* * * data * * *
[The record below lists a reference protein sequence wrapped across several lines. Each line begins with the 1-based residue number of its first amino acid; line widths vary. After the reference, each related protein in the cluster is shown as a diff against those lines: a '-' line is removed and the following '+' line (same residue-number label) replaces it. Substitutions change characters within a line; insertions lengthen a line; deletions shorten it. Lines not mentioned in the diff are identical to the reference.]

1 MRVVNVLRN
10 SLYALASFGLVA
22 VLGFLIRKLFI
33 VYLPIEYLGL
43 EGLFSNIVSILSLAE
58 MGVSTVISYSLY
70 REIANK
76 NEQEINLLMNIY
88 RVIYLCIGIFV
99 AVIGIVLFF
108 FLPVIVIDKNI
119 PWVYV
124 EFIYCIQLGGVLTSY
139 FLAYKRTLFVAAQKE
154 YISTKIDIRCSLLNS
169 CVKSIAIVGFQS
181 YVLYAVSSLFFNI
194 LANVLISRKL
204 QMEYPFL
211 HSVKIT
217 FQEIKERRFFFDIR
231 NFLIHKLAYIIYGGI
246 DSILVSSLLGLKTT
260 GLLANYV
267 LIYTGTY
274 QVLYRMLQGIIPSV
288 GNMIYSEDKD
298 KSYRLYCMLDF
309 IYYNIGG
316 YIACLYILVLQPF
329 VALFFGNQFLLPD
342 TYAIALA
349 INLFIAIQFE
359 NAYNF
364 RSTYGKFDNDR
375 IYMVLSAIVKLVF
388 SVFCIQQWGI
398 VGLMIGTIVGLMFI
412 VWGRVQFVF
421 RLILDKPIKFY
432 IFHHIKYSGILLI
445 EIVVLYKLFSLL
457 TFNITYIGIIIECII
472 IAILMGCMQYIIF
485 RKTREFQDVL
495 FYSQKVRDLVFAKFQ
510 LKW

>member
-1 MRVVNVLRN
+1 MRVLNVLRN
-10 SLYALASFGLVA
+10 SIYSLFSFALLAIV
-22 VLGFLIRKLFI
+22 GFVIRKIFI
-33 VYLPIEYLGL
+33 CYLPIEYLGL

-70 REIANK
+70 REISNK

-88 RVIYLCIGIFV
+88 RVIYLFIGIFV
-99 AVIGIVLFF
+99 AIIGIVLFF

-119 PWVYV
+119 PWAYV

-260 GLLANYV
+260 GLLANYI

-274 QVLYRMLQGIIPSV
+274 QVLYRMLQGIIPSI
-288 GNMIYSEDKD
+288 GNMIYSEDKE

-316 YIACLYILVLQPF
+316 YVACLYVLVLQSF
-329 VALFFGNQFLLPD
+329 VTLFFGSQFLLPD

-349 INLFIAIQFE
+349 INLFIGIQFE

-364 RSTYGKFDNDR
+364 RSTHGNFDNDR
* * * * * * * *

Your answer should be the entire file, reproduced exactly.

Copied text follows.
[The record below lists a reference protein sequence wrapped across several lines. Each line begins with the 1-based residue number of its first amino acid; line widths vary. After the reference, each related protein in the cluster is shown as a diff against those lines: a '-' line is removed and the following '+' line (same residue-number label) replaces it. Substitutions change characters within a line; insertions lengthen a line; deletions shorten it. Lines not mentioned in the diff are identical to the reference.]

1 MRVVNVLRN
10 SLYALASFGLVA
22 VLGFLIRKLFI
33 VYLPIEYLGL
43 EGLFSNIVSILSLAE
58 MGVSTVISYSLY
70 REIANK
76 NEQEINLLMNIY
88 RVIYLCIGIFV
99 AVIGIVLFF
108 FLPVIVIDKNI
119 PWVYV
124 EFIYCIQLGGVLTSY
139 FLAYKRTLFVAAQKE
154 YISTKIDIRCSLLNS
169 CVKSIAIVGFQS
181 YVLYAVSSLFFNI
194 LANVLISRKL
204 QMEYPFL
211 HSVKIT
217 FQEIKERRFFFDIR
231 NFLIHKLAYIIYGGI
246 DSILVSSLLGLKTT
260 GLLANYV
267 LIYTGTY
274 QVLYRMLQGIIPSV
288 GNMIYSEDKD
298 KSYRLYCMLDF
309 IYYNIGG
316 YIACLYILVLQPF
329 VALFFGNQFLLPD
342 TYAIALA
349 INLFIAIQFE
359 NAYNF
364 RSTYGKFDNDR
375 IYMVLSAIVKLVF
388 SVFCIQQWGI
398 VGLMIGTIVGLMFI
412 VWGRVQFVF
421 RLILDKPIKFY
432 IFHHIKYSGILLI
445 EIVVLYKLFSLL
457 TFNITYIGIIIECII
472 IAILMGCMQYIIF
485 RKTREFQDVL
495 FYSQKVRDLVFAKFQ
510 LKW

>member
-1 MRVVNVLRN
+1 MRVLNVLRN
-10 SLYALASFGLVA
+10 SIYSLFSFALLAIV
-22 VLGFLIRKLFI
+22 GFVIRKIFI
-33 VYLPIEYLGL
+33 CYLPIEYLGL

-70 REIANK
+70 REISNK

-88 RVIYLCIGIFV
+88 RVIYLFIGIFV
-99 AVIGIVLFF
+99 AIIGIVLFF

-119 PWVYV
+119 PWAYV

-260 GLLANYV
+260 GLLANYI

-274 QVLYRMLQGIIPSV
+274 QVLYRMLQGIIPSI
-288 GNMIYSEDKD
+288 GNMIYSEDKE

-316 YIACLYILVLQPF
+316 YVACLYVLVLQSF
-329 VALFFGNQFLLPD
+329 VTLFFGSQFLLPD

-349 INLFIAIQFE
+349 INLFIGIQFE

-364 RSTYGKFDNDR
+364 RSTHGNFDNDR